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A few in­ter­est­ing ma­chines this time, in­clud­ing one of Frank’s old mo­tor­cy­cles…

the Guzzi twin needs fuel and re­li­able sparks to run. So those are the first ar­eas to check if your project Guzzi doesn’t! Our in­ten­tion was to con­tinue de­tail­ing and sort­ing the chas­sis, wiring and con­nec­tors, so we made room by strip­ping the en­gine of its ex­hausts (which need to be re­moved in or­der to un­bolt the lower fair­ings), car­bu­ret­tors, the sump and its ex­tra spacer.

A plain bear­ing de­sign, the Guzzi twin mo­tor de­pends greatly on its high pres­sure oil­ing sys­tem. The fil­ter com­ing loose is one thing you’ll wish to avoid, and keep­ing an eye on the top-end oil pres­sure line is a ser­vice pri­or­ity. Sat­is­fied with the con­di­tion of the rub­ber el­bows and the hi-zoot Ago breather they con­nect, we re­moved the al­ter­na­tor cover to ac­cess the hex on the crank­shaft’s nose to ro­tate the en­gine.

Back­ing out the screws and pres­sure line banjo fit­tings, the cylin­der head cov­ers come off, ex­pos­ing the rock­ers and ad­justers. Find­ing top dead cen­tre with a wood dowel on top of the pis­ton in­sures both valves are fully closed, al­low­ing for a check of the tap­pet clear­ances. I de­bated pulling the rock­ers to re-torque the heads, but with lit­tle to no leak­age on the gas­ket I left them alone. The lock screw ad­just­ment is easy but nec­es­sary, as the en­gine will not idle smoothly if valve lash is not prop­erly set.

It’s de­bat­able how many big Guzzi twins still fire their plugs with the orig­i­nal con­tact break­ers, but here’s one which hasn’t swapped to a more mod­ern sys­tem. Yet. The key to very long life is keep­ing a fresh bat­tery in­stalled and lim­it­ing use of the ig­ni­tion switch for start­ing only. Ad­just fully opened on the ig­ni­tion cam and oil the lu­bri­cat­ing felt. Just slightly dirty, the faces looked new af­ter a shot of con­tact cleaner and a quick pol­ish with emery pa­per.

Tak­ing stock, with the chas­sis sorted and the driv­e­line ser­viced it was time to ad­dress the grimy Dell’Orto pumpers and in­stall the bat­tery. It was here that time and the un­savoury re­mains of old fuel had done its worst. The ac­cel­er­a­tor pump but­tons were locked solid and the rest was stained with var­nish. Re­build kits are avail­able for most Dell’Orto sizes, and af­ter a thor­ough soak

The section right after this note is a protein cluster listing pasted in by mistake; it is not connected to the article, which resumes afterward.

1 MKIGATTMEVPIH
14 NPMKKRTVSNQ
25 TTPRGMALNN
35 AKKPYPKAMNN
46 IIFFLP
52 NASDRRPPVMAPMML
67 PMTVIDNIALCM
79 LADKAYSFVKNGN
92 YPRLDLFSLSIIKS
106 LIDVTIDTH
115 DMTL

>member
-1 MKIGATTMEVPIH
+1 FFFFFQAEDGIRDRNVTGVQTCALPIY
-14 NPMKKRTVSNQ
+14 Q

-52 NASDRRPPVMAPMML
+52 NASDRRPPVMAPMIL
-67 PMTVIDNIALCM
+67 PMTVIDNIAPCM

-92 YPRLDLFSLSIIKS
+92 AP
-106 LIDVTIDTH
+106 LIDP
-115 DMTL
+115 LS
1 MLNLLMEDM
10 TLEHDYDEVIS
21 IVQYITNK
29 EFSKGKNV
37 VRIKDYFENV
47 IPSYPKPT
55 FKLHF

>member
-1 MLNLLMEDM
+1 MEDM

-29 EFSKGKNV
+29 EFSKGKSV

in PB Blast pen­e­trat­ing oil we me­thod­i­cally re­placed ev­ery O-ring and gas­ket, in­clud­ing the choke plate. Our cus­tom ca­ble maker took a try or three, and the bike would ben­e­fit from a proper To­maselli ¼-turn in place of the cheesy plas­tic throt­tle. An­other ear­lier up­grade is the Del­rin in­takes, which re­store the solid mount­ing of the carb/fil­ter that was lost with the long-dis­carded fac­tory air­box. Guessti­mat­ing equal slide lift with an al­ways ac­cu­rate fin­ger method, the leads were at­tached to the bat­tery, the K&N pods squeezed into place and the ex­hausts bolted back onto the en­gine.

Like most road-go­ing vin­tage Moto Guzzis, the SP is sharp but not over­done. I re­call clearly how the SP looked when my brother Nick rode it home 37 years ago, and to be hon­est the bike isn’t that dif­fi­cult to keep in good me­chan­i­cal or­der. If the check valves are work­ing then the crank­case and trans­mis­sion breathers are ac­tive, and the best way to keep the oil in­side is to re­place worn crush wash­ers wher­ever you find them. Cos­met­i­cally, de­tails count. You can see the Guzzi’s mis­matched fac­tory paint in the pho­tos, but re­plac­ing mi­nor items like the rub­ber grom­mets that at­tach the side cov­ers and keep­ing the steel bar­rel in­side the rub­ber body­work wash­ers al­lows those parts to seat cor­rectly for a tight fit.